A press release from Boston University says that daily consumption of either sugary or artificially sweetened drinks affect the brain.

Data from the Framingham Heart Study (FHS) has shown that people who more frequently consume sugary beverages such as sodas and fruit juices are more likely to have poorer memory, smaller overall brain volumes and smaller hippocampal volumes–an area of the brain important for memory. Researchers also found that people who drank diet soda daily were almost three times as likely to develop stroke and dementia when compared to those who did not consume diet soda.

The American Heart Association sent out its own press release on the stroke and dementia results. 

Framingham study participants who reported drinking one or more artificially sweetened beverage daily compared to less than one a week had almost three times the risk of developing either stroke or dementia.

The data are impressive.  This is the survival curve for dementia (the one for stroke looks much the same). Green = 0 drinks per week.  Red = 6 per week.  Blue = 7 or more per week.

Caveat: These are correlational studies showing an association between sweet drinks and loss of brain function.  They do not demonstrate that sweet drinks cause these problems—these could be due to some other dietary or behavioral factor.

As you might imagine, the studies got as lot of press attention.  One useful analysis comes from Business Insider:

First, both studies were done by some of the same researchers, including the lead scientist, Boston University neurologist Matthew Pase…For the sweet drinks and brain health research, the scientists drew from a large set of observational data taken from thousands of people from the town of Framingham, Massachusetts who were initially recruited beginning back in the 1940s as part of a study designed to learn more about heart disease called the Framingham Heart Study…of all the people in the study, the percentage of those who did go on to develop stroke or dementia was small — about 3% for stroke and about 5% for dementia.

The Guardian asks “Should link between dementia and artificial sweeteners be taken with a pinch of salt?”  It discusses some of the methodological issues, of which there are many.

The bottom line?  While waiting for researchers to sort all this out, water is an excellent choice.

Sugary drinks study

Diet drinks study

 

May 2 2017

Breastfeeding policies are a barrier to trade? The U.S. trade office thinks so

Trade rules are not easy to understand because they are so remote from most people’s lives.  But Public Citizen is keeping an eye out on what’s happening in the trade world, and making its meaning clear.

It reports that the Office of the United States Trade Representative (USTR) has just released its latest National Trade Estimate.  This reviews our trading partners’ actions that we think constitute “significant trade barriers” and want to eliminate.

What might these be?

This may be hard to believe but high on the list are other countries’ policies to promote breastfeeding, of all things.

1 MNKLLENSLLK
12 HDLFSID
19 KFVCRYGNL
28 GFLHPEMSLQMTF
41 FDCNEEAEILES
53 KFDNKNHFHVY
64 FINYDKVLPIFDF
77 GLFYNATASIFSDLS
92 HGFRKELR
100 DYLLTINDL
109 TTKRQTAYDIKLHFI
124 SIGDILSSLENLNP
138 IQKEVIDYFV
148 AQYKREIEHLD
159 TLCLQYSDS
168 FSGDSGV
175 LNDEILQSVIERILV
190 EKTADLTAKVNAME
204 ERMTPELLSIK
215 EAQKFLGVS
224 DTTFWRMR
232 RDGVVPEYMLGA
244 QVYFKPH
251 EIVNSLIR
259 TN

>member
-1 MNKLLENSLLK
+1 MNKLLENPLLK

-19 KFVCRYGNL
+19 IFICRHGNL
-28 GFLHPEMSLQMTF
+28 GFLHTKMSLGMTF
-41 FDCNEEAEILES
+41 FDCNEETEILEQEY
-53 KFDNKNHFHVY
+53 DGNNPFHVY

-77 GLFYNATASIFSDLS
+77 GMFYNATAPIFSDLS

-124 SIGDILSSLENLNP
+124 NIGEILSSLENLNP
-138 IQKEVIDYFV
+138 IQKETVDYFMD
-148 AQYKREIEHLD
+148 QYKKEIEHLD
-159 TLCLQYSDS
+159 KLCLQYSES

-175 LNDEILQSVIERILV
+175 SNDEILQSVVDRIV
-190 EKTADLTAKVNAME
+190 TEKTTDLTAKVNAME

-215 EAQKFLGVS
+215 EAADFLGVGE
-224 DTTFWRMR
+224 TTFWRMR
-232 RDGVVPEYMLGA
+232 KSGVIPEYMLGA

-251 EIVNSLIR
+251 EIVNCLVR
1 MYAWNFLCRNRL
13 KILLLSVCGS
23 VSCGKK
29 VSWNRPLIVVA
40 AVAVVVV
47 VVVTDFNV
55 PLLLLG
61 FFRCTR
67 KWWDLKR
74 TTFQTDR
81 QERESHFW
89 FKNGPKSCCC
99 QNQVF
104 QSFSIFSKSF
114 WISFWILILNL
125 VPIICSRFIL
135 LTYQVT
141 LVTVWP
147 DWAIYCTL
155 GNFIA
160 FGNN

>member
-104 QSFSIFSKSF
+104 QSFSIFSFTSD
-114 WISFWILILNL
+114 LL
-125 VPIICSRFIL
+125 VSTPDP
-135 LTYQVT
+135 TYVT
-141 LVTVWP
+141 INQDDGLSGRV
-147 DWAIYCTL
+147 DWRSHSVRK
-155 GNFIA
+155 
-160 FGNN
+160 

The Trump administration wants to get rid of these “technical trade barriers:”

  • Hong Kong draft code designed to “protect breastfeeding and contribute to the provision of safe and adequate nutrition for infants and young children.” This, according to USTR, could reduce sales of food products for infants and young children.
  • Indonesia: USTR wants to get rid of a draft regulation to ban advertising or promotion of milk products for children up to two years of age.
  • Malaysia: USTR doesn’t like its code restricting corporate marketing practices aimed at toddlers and young children.
  • Thailand: USTR wants to eliminate penalties for corporations that violate laws restricting the promotional, and marketing activities for modified milk for infants, follow-up formula for infants and young children, and supplemental foods for infants.

This is about protecting sales of infant formulas and weaning foods heavily marketing to mothers in developing countries as superior to breastfeeding, this despite vast amounts of evidence for the superiority of breastfeeding over any other method for promoting infant health.

Public Citizen’s Eyes on Trade reminds us:

For decades, infant formula manufacturers have been accused of aggressive marketing campaigns in developing countries to discourage breastfeeding and instead, to push new mothers into purchasing formula.  The famous boycott of Nestlé in the 1970s led to the development and adoption by nations worldwide of the UNICEF/World Health Organization (WHO) International Code of Marketing of Breastmilk Substitutes (The Code) in 1981. The Code sets guidelines and restrictions on the marketing of breastmilk substitutes, and reaffirms governments’ sovereign rights to take the actions necessary to implement and monitor these guidelines.

To promote and protect the practice of breastfeeding, many countries have implemented policies that restrict corporate marketing strategies targeting mothers. These policies have led to increased breastfeeding in many countries even though greater progress is still needed.

These are the policies the USTR wants eliminated.

For shame.